Dutch are happiest, says survey

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The Independent Online

Freedom, equality and brotherhood, the credo of the French Revolution, have long been considered fundamental to living a good life. But new research suggests they do not necessarily breed happiness.

Freedom, equality and brotherhood, the credo of the French Revolution, have long been considered fundamental to living a good life. But new research suggests they do not necessarily breed happiness.

In an international study, presented at the Economics and Happiness conference at Oxford University yesterday, researchers revealed that freedom does not buy happiness in many countries of the world.

Happiness was measured as the appreciation of one's life and freedom as the chance to choose and the capability to do so.

The study claimed that the Nigerians and Chinese were much happier even though they had little choice in how they lived their lives and had limited economic and political freedom. Average happiness was as high in countries with great income inequality as in nations where income differences were small.

Professor Ruut Veenhoven, of Erasmus University, Rotterdam, conducted the research in 48 countries. "Although personal and political freedom had no impact on the happiness of these people, the opportunity for free trade did relate to higher happiness levels," Professor Veenhoven said.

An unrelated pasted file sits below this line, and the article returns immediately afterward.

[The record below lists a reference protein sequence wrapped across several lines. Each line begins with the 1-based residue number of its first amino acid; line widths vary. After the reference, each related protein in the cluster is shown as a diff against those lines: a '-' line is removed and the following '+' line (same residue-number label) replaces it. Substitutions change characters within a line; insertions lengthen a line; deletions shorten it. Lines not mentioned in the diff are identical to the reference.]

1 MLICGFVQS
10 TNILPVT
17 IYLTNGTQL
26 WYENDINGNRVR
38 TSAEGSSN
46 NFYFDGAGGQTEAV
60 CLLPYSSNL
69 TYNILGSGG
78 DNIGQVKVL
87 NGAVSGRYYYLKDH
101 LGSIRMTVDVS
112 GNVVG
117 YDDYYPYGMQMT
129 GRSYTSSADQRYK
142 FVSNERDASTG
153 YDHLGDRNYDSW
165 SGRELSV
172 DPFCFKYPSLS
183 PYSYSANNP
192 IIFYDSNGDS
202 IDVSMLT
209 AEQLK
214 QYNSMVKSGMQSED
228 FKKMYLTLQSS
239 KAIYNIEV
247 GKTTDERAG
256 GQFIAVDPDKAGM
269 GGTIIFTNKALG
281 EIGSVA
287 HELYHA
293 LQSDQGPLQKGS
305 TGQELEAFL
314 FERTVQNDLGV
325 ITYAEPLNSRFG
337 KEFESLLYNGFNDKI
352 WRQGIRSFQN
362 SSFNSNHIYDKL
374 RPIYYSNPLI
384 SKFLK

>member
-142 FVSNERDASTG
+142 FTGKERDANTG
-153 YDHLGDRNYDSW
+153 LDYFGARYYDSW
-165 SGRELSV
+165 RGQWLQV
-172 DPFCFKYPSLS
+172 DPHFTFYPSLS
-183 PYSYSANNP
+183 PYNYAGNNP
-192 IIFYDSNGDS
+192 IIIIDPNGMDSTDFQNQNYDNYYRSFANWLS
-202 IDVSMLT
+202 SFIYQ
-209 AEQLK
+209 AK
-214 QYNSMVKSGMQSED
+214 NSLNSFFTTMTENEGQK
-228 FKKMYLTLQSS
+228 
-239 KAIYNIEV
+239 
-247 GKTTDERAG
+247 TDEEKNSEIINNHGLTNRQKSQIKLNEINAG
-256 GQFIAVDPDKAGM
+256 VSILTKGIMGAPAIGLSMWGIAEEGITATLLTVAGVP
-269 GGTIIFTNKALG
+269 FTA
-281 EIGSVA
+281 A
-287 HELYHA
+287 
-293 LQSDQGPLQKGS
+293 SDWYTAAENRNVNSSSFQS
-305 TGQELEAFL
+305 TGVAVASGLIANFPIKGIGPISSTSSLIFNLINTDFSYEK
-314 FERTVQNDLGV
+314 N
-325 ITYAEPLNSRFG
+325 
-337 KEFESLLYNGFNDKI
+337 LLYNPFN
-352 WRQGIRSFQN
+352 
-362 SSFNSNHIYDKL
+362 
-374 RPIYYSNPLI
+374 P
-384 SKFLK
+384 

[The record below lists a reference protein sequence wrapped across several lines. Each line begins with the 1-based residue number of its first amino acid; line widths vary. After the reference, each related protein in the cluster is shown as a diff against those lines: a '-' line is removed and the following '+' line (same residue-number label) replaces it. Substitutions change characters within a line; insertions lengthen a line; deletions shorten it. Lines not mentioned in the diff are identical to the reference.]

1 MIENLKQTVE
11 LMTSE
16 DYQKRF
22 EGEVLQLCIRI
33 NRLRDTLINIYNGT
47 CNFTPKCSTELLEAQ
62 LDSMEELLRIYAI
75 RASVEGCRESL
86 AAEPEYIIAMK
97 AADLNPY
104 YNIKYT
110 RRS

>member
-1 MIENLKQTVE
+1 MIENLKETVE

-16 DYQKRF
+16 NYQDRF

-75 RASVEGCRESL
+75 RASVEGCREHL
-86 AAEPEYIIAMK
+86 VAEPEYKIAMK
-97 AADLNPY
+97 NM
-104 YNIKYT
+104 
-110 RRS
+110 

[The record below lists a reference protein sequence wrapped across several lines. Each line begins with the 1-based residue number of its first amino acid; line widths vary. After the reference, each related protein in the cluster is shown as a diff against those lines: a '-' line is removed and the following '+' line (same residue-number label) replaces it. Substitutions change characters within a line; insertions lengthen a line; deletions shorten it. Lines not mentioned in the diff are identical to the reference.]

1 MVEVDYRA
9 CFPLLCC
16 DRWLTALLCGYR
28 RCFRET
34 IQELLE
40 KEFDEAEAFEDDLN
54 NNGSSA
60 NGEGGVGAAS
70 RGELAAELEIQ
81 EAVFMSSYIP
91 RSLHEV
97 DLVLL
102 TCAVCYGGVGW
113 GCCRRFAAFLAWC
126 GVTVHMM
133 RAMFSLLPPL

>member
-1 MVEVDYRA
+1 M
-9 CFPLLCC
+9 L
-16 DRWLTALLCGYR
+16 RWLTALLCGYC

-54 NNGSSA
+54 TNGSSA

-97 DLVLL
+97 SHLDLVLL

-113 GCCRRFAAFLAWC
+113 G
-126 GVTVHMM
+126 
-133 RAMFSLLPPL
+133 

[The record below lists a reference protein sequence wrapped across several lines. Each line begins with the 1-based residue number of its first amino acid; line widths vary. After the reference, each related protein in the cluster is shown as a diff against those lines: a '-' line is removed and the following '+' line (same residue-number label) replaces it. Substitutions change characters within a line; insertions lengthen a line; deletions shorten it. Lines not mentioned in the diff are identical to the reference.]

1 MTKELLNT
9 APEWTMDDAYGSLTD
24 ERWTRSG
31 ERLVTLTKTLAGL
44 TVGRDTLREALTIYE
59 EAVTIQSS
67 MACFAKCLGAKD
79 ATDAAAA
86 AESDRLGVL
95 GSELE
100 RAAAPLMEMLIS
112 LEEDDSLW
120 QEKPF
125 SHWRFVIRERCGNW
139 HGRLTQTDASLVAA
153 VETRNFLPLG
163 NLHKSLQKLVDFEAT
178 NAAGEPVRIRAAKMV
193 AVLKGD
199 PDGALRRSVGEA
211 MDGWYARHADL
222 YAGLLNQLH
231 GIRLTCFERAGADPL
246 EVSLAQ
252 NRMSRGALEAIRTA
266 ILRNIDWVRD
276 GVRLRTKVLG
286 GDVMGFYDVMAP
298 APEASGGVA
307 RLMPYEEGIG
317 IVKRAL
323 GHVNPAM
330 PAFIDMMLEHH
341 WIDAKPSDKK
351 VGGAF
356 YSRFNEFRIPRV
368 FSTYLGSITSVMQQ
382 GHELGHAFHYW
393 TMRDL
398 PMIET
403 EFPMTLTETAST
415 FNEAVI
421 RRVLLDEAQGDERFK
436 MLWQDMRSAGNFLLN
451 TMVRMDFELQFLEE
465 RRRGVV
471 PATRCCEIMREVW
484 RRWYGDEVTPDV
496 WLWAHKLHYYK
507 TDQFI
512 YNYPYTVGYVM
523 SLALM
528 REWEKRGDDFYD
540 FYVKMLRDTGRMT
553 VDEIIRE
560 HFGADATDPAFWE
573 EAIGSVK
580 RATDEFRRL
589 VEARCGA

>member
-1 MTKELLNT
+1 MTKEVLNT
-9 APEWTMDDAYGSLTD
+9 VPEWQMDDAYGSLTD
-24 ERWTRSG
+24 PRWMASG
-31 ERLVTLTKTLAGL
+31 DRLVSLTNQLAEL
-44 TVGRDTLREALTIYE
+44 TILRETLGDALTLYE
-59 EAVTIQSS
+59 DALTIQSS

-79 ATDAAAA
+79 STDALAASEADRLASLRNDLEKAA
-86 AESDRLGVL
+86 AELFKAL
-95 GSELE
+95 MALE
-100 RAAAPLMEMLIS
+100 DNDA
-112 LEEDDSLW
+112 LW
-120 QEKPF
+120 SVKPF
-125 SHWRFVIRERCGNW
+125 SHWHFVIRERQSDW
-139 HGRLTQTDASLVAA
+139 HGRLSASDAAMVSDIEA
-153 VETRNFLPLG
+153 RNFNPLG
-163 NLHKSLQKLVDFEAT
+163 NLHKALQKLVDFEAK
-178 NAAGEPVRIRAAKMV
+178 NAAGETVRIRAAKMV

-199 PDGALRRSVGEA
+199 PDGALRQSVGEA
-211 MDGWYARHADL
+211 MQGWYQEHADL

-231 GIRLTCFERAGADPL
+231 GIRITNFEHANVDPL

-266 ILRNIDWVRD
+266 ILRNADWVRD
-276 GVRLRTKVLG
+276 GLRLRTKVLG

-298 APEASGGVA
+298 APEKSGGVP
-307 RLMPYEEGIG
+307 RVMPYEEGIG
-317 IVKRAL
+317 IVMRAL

"This will be a pleasant surprise for the right-wing free-market lobby, but a disappointment for liberals like me."

The study showed that the the Netherlands, Switzerland, Iceland and Britain were among the happiest nations in the world and also the most free. The happiest country was the Netherlands. Britain was the 11th happiest.

Those in the former Eastern bloc, Belarus, Latvia, and Lithuania, were the least happy but not the least free. Americawas the freest followed by Australia, Denmark and Britain.

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